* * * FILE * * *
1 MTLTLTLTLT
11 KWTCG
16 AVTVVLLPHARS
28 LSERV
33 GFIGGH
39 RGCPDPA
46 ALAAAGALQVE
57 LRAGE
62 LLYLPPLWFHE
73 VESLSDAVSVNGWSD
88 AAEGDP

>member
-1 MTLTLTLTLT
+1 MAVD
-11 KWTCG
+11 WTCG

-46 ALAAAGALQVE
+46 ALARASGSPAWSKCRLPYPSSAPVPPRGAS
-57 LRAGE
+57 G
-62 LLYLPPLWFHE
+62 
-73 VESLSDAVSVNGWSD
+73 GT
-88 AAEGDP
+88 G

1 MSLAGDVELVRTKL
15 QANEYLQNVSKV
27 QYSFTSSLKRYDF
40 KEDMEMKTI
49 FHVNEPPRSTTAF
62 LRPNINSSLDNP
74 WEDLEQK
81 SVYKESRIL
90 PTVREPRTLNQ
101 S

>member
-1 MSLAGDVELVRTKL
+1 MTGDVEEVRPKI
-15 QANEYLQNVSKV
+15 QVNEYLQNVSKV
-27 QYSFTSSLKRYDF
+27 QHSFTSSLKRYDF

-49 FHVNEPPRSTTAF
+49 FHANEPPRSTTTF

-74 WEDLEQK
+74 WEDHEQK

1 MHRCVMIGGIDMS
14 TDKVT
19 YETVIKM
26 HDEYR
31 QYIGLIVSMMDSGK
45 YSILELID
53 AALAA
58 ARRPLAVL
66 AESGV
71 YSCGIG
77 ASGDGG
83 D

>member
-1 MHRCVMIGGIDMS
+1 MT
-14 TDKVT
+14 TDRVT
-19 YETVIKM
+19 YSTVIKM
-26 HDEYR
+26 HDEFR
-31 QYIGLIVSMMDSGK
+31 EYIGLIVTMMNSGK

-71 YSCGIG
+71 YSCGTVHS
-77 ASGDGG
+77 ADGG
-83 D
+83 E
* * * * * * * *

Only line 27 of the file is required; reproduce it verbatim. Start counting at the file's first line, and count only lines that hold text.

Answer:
1 MSLAGDVELVRTKL